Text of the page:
Land Cannot Own a Tractor

by Tim Rasmussen, Stevens County Prosecutor

Not long ago, I attended a session of Superior Court and one of the civil cases came up before Judge Monasmith. I usually do not pay much attention to civil proceedings in court because they are between two private parties and do not involve the county or the citizens as a group, but I was interested in this problem because it involved easements.

 

It seems that several landowners shared a road by way of easements across their land. At some point, they wanted to figure out some way of sharing the maintenance expenses of the common road, so the primary owner (the one who had developed the property) purchased a tractor and they agreed to share costs of upkeep on the tractor by language in the deeds regarding the tractor’s use on the easement. Time passed and so did the original developer. 

 

The thing that brought this to court was a current claim by one of the owners that this mention of the tractor on his deed created an ownership right in the tractor itself. The law of easements provides that an easement or burden to the land will obligate subsequent owners of the land. When this happens, the easement is said to “run with the land.” The case was about whether or not this language in the deed would create an ownership right in the tractor that would “run with the land.” So whoever owned the land owned part of the tractor.

 

Judge Monasmith listened to the arguments of the attorneys and noted that improvements to land like houses and roads and things that are affixed to land can run with the land, because they cannot be separated, but this is not the case with a movable thing like a tractor. The court noted that the party who wanted to claim ownership in the tractor by way of this language could not present any sound legal theory to support the claim and so he dismissed the matter. Land cannot own a tractor.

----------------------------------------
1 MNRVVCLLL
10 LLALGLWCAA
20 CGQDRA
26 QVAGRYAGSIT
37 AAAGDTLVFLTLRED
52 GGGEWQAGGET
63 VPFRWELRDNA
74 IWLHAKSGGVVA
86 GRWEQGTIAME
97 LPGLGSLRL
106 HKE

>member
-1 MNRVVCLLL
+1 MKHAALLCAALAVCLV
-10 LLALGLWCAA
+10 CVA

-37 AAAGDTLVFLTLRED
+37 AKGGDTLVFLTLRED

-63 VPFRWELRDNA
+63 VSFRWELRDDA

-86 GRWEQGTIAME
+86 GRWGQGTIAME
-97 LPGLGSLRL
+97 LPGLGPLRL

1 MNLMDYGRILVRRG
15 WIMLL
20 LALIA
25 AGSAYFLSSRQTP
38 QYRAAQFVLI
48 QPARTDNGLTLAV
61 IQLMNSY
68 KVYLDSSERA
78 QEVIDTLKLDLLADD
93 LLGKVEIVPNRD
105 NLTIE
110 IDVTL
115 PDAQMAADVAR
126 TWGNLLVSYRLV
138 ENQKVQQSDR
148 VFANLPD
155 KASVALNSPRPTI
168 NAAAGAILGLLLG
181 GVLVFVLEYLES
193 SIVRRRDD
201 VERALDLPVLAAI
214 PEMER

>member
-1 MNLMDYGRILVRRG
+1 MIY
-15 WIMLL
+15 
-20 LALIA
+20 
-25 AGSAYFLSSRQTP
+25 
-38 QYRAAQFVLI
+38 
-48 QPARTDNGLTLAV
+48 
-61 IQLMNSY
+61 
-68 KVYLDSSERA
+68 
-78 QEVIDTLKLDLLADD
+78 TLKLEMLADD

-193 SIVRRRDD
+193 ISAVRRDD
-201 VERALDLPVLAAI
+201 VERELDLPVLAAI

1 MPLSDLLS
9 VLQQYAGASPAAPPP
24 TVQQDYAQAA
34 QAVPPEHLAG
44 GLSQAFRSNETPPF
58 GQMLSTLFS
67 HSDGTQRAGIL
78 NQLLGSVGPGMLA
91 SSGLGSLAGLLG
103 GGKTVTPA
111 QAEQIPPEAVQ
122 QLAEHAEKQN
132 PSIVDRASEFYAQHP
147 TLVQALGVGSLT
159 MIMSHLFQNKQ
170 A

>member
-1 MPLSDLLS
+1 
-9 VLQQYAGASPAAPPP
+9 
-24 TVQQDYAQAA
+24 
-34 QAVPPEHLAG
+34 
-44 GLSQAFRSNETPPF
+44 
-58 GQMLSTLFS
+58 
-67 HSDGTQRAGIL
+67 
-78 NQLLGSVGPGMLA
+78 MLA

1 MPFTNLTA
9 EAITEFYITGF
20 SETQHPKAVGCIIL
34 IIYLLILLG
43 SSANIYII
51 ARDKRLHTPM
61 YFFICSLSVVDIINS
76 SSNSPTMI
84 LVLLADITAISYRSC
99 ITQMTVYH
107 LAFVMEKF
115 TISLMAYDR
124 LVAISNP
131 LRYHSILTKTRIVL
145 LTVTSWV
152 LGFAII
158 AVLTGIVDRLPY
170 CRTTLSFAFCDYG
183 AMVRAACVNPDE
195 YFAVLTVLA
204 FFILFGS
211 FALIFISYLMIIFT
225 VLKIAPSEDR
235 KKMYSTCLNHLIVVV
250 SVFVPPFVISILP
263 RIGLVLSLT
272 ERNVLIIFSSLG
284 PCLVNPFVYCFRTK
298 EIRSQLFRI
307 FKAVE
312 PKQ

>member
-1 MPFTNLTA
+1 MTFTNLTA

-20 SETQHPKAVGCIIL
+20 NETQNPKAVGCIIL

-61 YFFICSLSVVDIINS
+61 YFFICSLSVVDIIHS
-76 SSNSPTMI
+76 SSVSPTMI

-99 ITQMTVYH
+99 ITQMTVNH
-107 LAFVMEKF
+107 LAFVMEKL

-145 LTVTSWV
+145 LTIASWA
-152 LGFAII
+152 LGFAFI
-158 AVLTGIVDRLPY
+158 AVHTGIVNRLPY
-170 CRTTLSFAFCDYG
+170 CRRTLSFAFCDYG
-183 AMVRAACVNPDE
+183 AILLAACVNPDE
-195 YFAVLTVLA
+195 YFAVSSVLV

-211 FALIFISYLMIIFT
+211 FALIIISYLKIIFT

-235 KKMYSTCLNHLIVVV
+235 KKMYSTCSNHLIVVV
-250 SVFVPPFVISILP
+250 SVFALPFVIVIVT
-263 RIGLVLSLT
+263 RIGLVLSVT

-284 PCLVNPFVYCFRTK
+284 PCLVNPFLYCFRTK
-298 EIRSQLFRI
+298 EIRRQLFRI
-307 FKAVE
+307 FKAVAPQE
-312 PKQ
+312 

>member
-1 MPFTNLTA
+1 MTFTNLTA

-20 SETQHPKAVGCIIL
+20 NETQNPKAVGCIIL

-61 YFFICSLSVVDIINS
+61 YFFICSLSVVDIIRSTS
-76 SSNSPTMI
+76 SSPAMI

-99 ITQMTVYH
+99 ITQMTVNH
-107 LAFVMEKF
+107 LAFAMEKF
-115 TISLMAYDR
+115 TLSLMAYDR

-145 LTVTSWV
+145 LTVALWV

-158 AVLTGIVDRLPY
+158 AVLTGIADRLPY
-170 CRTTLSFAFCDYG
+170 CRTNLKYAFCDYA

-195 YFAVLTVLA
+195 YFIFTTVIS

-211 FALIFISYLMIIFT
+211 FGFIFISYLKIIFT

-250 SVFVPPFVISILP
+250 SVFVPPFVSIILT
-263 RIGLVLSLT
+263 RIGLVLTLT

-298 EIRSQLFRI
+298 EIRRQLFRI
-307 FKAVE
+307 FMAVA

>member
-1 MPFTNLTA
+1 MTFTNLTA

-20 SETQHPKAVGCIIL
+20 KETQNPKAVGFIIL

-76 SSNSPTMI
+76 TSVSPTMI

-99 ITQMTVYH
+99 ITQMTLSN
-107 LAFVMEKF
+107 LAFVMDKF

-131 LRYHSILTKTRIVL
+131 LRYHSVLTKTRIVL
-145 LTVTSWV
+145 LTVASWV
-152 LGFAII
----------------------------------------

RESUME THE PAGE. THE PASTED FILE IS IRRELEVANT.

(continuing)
Easements are a major source of neighbor-to-neighbor conflict in our county. Two agreeable people share a road or a well and then one party moves or the ownership changes. The next sets of owners (although they bought knowing about the easement) are not so agreeable with the inconveniences of sharing the driveway or the well. They begin to bicker. These are civil disputes as was the dispute over the tractor, but sometimes this bickering turns into an open conflict with threats and assaults and worse.  Then it is a criminal matter and based on police reports, criminal charges may be filed. The best thing to do is to be very cautious when giving an easement or buying property where easements are involved.

 

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